On January 14, 2016, in HRExaminer, by John Sumser

HRExaminer article image with logoIf you’re even listening only a little, you will have heard of Greenhouse. The New York City based Recruiting startup generates a lot of attention and industry buzz. They are the current darlings of the fast-growth, venture backed, startup set.

The core product is a suite of tools that proceduralize great recruiting. From the moment you initiate a job inside of this system, the goal is to deliver a hiring process that identifies, tracks and measures your success at doing what you set out to do. Each step of the hiring process is informed with the details you tell the system are important.

I’m afraid that sounds so obvious that you might miss the point.

To use the Greenhouse hiring system, you begin by telling the system a lot of detail about the skills, values and qualifications you seek in a qualified candidate. Then, at every step (from filtering to interviewing and more) the system prompts you to get what you said you wanted from the process. This includes a structured interview process that specifically targets the things you want and makes sure that interviewers are assessing those things.

I think this is a first.

The Greenhouse system is designed to constantly (but gently) reinforce the “Why?” part of the hiring process. Rather than an endless supply of behavioral recommendations, the system helps focus the efforts of people who have minor (but critical) roles in the process. It’s a surprisingly respectful bit of system and user interface design.

For example, if I am one of the team interviewing prospective candidates for more than one opening (this happens a lot), Greenhouse will supply me with a description of why I am interviewing and what, in specific, to look for. You might even think that structured interviewing is woven throughout the offering. Every step of the hiring process, when you use Greenhouse, has a specific objective to uncover a specific piece of information.

The real secret sauce is Greenhouse’s capacity to aggregate and report the data it collects with this highly structured method. Because the process boils down to making a checklist and then checking it off, it is easy to build aggregate pictures of the decision process. The Greenhouse display of the results of an interview process is gorgeous and informative.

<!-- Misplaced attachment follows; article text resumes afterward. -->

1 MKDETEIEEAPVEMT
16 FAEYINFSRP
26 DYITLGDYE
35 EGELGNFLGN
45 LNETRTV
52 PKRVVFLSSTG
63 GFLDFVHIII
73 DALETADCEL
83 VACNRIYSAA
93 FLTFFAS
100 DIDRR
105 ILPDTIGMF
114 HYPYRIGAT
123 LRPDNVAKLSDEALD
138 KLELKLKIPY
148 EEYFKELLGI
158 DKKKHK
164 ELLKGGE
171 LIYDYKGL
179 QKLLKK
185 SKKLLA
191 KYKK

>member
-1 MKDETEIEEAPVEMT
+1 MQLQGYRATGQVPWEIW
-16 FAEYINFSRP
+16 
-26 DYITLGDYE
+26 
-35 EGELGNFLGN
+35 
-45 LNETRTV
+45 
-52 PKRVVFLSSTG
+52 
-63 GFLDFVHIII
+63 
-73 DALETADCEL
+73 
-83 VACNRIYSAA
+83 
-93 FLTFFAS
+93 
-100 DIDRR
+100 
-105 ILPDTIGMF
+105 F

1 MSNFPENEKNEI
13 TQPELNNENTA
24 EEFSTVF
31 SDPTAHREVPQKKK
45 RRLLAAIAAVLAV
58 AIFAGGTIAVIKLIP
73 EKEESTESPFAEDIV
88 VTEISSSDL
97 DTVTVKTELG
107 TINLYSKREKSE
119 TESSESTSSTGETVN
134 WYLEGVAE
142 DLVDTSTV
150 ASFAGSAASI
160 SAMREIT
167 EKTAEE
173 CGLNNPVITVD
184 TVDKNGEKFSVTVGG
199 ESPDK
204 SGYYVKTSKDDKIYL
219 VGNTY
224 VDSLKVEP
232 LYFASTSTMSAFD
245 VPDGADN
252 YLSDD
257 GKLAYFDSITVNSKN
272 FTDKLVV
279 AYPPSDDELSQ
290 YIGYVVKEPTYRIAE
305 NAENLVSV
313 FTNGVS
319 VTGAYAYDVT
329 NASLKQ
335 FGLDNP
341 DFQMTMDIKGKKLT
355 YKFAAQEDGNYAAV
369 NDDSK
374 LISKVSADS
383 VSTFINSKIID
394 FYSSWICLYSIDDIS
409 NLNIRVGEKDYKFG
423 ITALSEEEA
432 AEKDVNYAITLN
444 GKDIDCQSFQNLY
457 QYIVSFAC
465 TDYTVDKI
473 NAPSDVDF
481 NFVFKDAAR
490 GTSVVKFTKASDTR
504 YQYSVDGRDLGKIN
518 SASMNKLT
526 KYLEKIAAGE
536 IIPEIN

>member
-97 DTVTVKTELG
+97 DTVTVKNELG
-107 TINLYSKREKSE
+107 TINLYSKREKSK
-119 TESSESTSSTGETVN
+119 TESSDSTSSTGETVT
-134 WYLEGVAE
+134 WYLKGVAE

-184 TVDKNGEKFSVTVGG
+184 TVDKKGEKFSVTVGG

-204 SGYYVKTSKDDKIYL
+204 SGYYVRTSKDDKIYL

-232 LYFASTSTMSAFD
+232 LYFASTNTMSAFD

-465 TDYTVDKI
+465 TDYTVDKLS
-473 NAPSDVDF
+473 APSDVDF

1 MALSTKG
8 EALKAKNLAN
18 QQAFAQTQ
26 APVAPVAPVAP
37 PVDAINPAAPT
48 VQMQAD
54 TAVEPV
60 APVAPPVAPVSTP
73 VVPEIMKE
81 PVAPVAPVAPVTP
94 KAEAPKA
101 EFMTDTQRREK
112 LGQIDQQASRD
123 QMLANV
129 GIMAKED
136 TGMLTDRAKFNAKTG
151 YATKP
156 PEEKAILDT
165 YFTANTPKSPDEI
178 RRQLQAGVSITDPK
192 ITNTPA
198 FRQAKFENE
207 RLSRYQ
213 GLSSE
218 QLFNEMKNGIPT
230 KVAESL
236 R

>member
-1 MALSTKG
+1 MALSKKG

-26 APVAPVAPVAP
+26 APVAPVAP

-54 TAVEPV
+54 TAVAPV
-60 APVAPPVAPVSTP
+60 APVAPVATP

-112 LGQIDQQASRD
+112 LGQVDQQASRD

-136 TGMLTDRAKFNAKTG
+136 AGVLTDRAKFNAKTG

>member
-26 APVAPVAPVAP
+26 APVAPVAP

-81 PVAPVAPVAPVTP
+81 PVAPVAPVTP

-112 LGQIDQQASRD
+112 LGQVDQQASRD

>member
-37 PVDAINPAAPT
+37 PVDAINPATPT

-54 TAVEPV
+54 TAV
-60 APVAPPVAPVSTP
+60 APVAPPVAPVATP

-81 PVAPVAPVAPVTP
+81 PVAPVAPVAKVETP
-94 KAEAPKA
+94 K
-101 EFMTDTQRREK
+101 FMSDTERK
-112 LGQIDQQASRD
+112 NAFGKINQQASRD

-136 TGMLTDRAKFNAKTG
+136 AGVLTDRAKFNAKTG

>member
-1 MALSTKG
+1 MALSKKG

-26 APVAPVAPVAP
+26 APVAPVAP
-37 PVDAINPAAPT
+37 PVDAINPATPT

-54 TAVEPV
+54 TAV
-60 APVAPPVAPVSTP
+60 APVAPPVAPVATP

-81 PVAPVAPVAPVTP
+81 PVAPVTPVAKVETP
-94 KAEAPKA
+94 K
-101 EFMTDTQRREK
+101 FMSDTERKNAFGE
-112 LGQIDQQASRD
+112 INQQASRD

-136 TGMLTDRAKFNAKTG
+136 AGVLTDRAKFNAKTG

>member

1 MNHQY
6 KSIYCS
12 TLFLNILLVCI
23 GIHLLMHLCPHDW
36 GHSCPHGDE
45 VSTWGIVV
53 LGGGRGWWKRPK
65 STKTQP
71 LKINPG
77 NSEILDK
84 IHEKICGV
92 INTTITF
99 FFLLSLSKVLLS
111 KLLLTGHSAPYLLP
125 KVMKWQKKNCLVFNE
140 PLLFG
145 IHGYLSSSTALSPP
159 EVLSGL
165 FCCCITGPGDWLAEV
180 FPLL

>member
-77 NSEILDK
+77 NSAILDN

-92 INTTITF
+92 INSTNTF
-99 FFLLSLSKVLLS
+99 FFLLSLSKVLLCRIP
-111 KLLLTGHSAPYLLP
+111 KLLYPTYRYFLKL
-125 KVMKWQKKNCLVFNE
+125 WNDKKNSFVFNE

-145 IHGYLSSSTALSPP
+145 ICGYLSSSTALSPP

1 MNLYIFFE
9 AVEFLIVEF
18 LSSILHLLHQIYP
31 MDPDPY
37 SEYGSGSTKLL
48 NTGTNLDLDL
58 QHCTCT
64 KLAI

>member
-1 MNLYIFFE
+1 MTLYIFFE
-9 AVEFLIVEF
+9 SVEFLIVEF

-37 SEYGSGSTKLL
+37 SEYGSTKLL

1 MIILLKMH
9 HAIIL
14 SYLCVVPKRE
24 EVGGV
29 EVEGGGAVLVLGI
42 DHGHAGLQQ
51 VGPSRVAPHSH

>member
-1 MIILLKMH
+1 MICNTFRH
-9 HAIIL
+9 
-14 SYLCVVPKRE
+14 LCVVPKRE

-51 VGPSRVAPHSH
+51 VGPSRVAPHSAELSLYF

The company is not actively building its toolset to solve the problems associated with serving jumbo-sized enterprise level clients. Some of the reporting and segmentation required to effectively deliver value there would be hard to develop while maintaining the current quality of the offering. That’s okay, the target market for Greenhouse is fast growth companies with less than 5,000 employees. They have some work to do to effectively serve the higher range of their target. They assure me that they’re on it.

For the entire life of the online Recruiting industry, there have always been solutions that require a very structured approach. It’s usually the case that the proponents of those tools cannot imagine how someone would do it otherwise. Yet, recruiting practice changes very slowly even in the face of great new tools.

This is largely because the majority of recruiters are shouldering a workload that more reasonably belongs to the hiring manager. As Recruiting solutions scale, they become increasingly driven by administrative and logistics concerns. It’s often the case that the hiring manager’s needs are largely unconsidered.

The Greenhouse solution is a step in the right direction; towards well informed administrative processes.

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